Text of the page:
It is with sadness and regret that Trinity Repertory Company responds to the death of Milton Stanzler, 91, the instrumental force behind the creation of Trinity Repertory Company, and Chairman of the Board for the theater's first twelve years.
Artistic Director Curt Columbus states, "This is a very sad day for Trinity Rep, for Rhode Island, and for theater. Truly, we owe our very existence today to Milton and his indefatigable vision to create a vibrant home for artistic expression in Providence. None of us would be here without Milton Stanzler. His legacy lives on in thousands of palpable, important ways every day at Trinity Repertory Company."
Milton Stanzler was one of the founding fathers of Trinity Repertory Company, supporting and crafting the organization from its roots as small community theater, to its place today – almost 50 years later – as a professional, Tony-award winning regional theater.
Born in New York City in 1921, he moved to Rhode Island at the age of ten with his family, attended Hope High School in Providence, and went on to study at the University of Rhode Island. During World War II, he served in military intelligence as a Japanese translator at the University of Michigan and elsewhere in the Midwest. He earned his law degree at Boston University and ran his own successful legal practice for over 40 years. After founding the Rhode Island affiliate of the American Civil Liberties Union, he also served as its first president in 1959.
In the spring of 1962, Milton Stanzler first proposed his vision of establishing a professional theater in Providence to friends Norman Tilles, Robert Kaplan and actress Barbara Orson. While the challenges facing the group were many, over the next year they pursued their common goal of making Milton's dream a reality. They soon assembled of a core company of actors, hired then New York-based theater director Adrian Hall as their first artistic director, and in 1964, they opened the doors to the Trinity Square Playhouse's first production, Brendan Behan's The Hostage.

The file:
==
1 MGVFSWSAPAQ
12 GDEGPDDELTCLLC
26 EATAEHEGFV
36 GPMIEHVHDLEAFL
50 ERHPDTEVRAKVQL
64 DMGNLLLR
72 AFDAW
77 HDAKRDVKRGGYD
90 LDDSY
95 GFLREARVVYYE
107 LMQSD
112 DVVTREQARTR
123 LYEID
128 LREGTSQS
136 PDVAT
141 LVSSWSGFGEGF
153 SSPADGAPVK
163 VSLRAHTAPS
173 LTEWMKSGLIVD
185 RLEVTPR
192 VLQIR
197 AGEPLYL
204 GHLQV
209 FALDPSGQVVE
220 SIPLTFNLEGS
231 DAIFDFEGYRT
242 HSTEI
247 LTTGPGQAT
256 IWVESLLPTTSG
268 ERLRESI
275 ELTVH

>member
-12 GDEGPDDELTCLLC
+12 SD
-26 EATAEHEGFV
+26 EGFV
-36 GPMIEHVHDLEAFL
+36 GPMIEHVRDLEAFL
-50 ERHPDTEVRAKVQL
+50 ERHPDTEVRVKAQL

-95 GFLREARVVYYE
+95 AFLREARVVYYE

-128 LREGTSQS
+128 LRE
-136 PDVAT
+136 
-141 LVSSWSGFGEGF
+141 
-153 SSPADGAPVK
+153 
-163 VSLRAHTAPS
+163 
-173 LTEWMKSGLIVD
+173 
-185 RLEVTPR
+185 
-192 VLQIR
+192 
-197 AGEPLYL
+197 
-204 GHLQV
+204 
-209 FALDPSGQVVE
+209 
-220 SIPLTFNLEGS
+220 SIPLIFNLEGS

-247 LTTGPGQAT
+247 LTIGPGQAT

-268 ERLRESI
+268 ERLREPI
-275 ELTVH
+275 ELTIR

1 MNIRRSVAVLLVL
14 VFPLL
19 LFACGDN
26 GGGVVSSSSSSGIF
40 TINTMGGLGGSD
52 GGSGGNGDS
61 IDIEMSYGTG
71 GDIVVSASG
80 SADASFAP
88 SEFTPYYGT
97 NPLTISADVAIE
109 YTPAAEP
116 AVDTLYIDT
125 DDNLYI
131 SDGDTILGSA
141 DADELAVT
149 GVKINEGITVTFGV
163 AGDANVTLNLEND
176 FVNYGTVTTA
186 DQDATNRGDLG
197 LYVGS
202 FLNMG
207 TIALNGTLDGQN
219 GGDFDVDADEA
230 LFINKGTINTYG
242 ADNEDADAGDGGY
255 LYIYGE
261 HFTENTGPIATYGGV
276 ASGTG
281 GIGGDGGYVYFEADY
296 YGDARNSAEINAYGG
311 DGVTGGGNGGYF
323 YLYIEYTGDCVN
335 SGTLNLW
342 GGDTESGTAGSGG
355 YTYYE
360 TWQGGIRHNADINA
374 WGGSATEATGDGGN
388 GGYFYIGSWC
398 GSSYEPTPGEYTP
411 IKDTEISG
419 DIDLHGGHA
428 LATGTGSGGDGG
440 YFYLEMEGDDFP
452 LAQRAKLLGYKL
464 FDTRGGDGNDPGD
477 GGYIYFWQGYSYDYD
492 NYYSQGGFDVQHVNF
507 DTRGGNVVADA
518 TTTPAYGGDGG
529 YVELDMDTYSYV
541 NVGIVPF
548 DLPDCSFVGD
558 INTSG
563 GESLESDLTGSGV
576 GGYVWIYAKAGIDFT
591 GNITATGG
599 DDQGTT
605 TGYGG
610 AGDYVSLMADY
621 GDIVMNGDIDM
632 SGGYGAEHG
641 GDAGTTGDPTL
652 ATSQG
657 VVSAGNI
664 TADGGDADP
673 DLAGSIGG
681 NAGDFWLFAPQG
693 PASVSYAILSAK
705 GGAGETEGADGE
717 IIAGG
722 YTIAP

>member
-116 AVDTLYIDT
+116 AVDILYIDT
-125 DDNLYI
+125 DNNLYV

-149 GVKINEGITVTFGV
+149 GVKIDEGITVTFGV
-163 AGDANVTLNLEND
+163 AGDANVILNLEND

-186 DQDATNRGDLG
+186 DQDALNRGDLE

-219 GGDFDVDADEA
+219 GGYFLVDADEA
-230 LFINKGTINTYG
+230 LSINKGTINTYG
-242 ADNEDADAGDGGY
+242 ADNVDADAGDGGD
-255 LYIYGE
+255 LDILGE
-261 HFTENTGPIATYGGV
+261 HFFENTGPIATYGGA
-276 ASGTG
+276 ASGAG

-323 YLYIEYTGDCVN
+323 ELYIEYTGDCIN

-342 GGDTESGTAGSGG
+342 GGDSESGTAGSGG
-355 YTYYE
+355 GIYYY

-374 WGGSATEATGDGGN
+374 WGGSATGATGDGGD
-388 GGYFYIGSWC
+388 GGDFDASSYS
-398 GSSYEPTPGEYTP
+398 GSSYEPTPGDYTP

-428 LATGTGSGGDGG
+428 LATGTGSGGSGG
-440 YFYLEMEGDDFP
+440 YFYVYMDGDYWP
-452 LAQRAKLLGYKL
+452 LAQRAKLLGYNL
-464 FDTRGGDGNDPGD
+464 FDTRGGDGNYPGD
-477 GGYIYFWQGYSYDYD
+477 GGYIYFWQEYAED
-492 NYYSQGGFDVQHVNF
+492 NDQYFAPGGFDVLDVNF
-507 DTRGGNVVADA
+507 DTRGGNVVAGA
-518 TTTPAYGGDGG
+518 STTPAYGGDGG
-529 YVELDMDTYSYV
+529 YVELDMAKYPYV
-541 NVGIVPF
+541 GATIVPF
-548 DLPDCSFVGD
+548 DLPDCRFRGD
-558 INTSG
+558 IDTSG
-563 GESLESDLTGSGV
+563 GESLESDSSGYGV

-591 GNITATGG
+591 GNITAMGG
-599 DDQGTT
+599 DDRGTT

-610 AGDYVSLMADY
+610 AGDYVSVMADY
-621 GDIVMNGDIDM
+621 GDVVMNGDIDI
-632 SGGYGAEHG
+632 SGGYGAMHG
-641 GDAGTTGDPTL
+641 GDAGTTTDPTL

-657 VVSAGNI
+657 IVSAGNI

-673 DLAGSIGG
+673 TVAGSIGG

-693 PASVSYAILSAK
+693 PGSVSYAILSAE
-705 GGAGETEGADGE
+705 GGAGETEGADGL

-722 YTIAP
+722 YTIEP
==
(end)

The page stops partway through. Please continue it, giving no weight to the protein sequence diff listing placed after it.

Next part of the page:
Over the next decade, Milton worked to ensure that Trinity Rep became a national institution, soon standing as national model, bridging art, education and community.
Columbus says, "He forged so many of the initial partnerships and relationships within the local business and philanthropic community that are still lasting today. Starting with his inspiration, and continuing with years of tireless support, Milton was instrumental in helping Trinity Rep become the vibrant cultural institution that has made the Ocean State a great place to live for three generations, and counting."
Ubiquitous in his front-row-center seats on opening nights, Milton was the author of Providence Is No Longer Just A Train Stop: The Trinity Repertory Company-Its First Twelve Years, and for over thirty-eight years remained actively involved at the theater as Emeritus Trustee, press notes state. Throughout his retirement, Stanzler remained one of Trinity Rep's most passionate and loyal enthusiasts.
"When I first interviewed at Trinity in 2005, Milton was one of the first people I met," says current Artistic Director Curt Columbus, "He drove me to his favorite deli on the East Side and talked with such clarity and passion about this theater that it made me want to move to Providence and work here at that very moment."
In 2005, he was inducted into the Rhode Island Heritage Hall of Fame in recognition of his contributions to freedom of expression and the cultural legacy of the state. In 2000, Trinity Rep established The Stanzler Society, recognizing Milton and other friends who have included Trinity Repertory Company in their estate plans in support of the theater's endowment.
He is survived by his wife Selma (Schmuger-Klitzner) his children, Jonathan Stanzler of Cranston, Jill Stanzler-Katz and her husband Jeff Katz of West Roxbury, MA, his step children Stephanie Penzell of Warwick, David Penzell and his wife Nannette of Chicago, and grandchildren Alexandra Stanzler Katz, Samantha Stanzler Katz, Robbie Penzell and Jaclyn Penzell. He was a beloved uncle to many nieces and nephews.